Remember the first time you recorded your voice and then heard it played back? Was it a big surprise for you? The ability to hear recordings of our own performances, while sometimes humbling, represents a powerful learning tool.
When I started using SmartMusic, I was very impressed with how convenient SmartMusic made it for students to create quality digital recordings of their performances at home. What’s more, with the Gradebook, teachers can easily request student recordings and utilize them to provide additional feedback as well as document progress.
The SmartMusic website lists many popular uses for these recordings, including submitting them as part of the audition process to college, scholarships, honor groups, and more. I’ve personally heard from many teachers that their students are using .MP3 files created in SmartMusic to create their own CDs, often to be used as gifts for the holidays. I’m sure you can imagine many ways this might be used as a classroom activity.
This week, however, I thought I’d share a few of the more unique ways I’ve come up with using these recordings.
In 2006 I used SmartMusic to record one of my first-year students playing his first clarinet solo. Today this student is in the 9th grade, and I recently sent his 2006 recording to his mother. She was thrilled to receive it — and also thrilled at the obvious progress her son had made in the interim. She plans to save the recording, along with other digital media, for her son’s personal portfolio. Someday, he might play that very recording for his children — or grandchildren! Welcome to the 21st century!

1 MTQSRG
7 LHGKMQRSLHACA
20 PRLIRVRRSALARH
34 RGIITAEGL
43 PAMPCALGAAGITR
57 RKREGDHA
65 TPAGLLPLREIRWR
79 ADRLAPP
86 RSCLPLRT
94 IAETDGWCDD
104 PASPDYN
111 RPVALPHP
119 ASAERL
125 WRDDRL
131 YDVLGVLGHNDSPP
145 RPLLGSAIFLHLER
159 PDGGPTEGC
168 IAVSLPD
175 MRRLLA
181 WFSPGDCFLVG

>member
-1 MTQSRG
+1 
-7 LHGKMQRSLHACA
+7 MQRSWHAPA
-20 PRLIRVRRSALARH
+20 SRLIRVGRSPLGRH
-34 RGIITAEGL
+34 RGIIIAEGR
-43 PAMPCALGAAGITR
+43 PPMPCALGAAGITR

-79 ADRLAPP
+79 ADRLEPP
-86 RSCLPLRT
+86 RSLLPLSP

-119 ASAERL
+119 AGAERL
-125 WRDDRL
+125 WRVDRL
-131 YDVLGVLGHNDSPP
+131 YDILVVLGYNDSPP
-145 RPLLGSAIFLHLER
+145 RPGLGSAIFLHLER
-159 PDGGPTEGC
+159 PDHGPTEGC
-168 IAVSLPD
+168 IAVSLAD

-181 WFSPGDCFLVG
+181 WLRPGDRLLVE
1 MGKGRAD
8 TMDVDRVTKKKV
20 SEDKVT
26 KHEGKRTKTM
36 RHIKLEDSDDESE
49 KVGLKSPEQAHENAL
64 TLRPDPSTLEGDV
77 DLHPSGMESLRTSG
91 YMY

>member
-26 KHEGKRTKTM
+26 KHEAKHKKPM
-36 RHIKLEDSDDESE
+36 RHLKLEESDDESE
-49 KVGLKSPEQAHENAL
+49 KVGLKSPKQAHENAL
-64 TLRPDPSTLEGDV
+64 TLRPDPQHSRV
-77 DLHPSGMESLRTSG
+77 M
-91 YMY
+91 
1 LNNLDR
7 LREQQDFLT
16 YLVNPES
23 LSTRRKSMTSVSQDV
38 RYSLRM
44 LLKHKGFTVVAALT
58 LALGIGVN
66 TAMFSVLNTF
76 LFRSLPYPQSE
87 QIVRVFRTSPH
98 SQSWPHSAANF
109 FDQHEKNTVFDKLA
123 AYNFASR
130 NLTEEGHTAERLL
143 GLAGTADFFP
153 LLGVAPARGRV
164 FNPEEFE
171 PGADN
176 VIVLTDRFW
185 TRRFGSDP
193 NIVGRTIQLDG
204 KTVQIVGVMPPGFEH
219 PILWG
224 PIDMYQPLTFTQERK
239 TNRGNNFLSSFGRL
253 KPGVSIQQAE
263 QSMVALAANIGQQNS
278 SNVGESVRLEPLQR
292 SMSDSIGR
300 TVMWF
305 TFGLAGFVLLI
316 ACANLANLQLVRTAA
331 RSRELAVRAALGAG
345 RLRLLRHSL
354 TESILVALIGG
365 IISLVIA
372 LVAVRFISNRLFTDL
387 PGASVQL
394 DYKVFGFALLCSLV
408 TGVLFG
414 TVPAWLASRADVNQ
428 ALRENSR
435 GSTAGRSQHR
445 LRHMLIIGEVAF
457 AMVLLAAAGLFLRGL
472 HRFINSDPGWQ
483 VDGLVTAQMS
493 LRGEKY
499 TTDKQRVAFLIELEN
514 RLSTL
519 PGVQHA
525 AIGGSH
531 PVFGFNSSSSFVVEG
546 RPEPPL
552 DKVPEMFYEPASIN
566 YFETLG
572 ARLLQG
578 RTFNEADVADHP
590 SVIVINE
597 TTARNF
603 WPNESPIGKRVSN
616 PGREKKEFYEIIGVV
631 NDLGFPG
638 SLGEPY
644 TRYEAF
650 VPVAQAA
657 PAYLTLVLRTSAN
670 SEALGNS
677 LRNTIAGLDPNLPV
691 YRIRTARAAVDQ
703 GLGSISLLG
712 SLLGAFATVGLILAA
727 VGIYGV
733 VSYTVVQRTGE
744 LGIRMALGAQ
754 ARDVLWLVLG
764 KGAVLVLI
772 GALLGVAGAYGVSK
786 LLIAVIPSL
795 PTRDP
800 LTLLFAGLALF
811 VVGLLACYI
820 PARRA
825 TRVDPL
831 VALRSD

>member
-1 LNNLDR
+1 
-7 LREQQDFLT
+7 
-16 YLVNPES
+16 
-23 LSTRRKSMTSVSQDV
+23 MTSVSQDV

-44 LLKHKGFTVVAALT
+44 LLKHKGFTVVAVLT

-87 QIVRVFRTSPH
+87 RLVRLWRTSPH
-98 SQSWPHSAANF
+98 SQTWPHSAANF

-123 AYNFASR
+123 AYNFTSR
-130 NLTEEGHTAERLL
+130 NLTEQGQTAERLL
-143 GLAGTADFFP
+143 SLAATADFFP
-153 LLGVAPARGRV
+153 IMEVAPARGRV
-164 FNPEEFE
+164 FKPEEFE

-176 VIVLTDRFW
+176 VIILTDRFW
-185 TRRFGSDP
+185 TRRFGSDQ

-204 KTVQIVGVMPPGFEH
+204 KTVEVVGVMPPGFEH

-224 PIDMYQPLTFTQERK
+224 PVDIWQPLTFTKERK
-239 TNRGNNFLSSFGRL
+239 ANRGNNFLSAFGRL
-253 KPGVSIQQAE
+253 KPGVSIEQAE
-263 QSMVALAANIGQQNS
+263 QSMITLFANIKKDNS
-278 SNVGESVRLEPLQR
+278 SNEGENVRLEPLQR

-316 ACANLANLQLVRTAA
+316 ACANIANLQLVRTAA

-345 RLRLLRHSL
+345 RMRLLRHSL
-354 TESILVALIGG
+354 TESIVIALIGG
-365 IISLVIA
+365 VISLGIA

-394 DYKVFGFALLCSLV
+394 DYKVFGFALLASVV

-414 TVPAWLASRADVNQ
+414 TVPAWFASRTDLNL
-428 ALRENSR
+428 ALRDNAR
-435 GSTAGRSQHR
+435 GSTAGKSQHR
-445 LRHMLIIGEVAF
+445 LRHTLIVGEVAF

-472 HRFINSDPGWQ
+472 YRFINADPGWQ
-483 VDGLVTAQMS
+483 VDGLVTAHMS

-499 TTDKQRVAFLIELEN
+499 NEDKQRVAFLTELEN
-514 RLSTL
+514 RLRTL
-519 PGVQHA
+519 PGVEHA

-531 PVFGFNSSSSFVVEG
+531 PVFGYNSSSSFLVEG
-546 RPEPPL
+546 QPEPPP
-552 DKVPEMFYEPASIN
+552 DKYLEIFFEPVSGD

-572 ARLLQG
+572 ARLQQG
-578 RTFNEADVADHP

Here’s another idea. Before our school concerts I always played recorded music on the auditorium sound system as the audience found their seats and waited for the performance to begin. This seems to add excitement and contribute to the atmosphere of a special event. Then one day I had a “eureka” moment: why not play student recordings before the concert?
Using SmartMusic, I selected some lines from our method book and some short solo literature. I then arranged personal “recording session” time with the students to help with the process (although this could be done as an independent project). We then needed to set the song order as we prepared to burn the CD; certainly this provides a great opportunity for a class project where the topic is how to program music. Of course the final results were as you’d expect — students were thrilled to hear their recordings played over the sound system — and the audience loved it!
If you use method book lines, the recordings will have count-off clicks. After saving, the recordings can be opened in a sound recording/editing software like Audacity (which is free and available for Mac and Windows) where clicks can be easily deleted and the file saved. Using this same software, you could record an introduction for each selection that included the title of the song and the name of the performer.
The amount of literature available for this purpose in SmartMusic is plentiful. If you plan on doing this activity soon, you might be interested to know there are two new solo folios now available in SmartMusic: Easy Christmas Instrumental Solos and Easy Popular Movie Instrumental Solos.
I hope these tips help you to create more excitement for you and your students — and inspire you to think up additional ways to use SmartMusic recordings and SmartMusic in general. Please let us know what you come up with!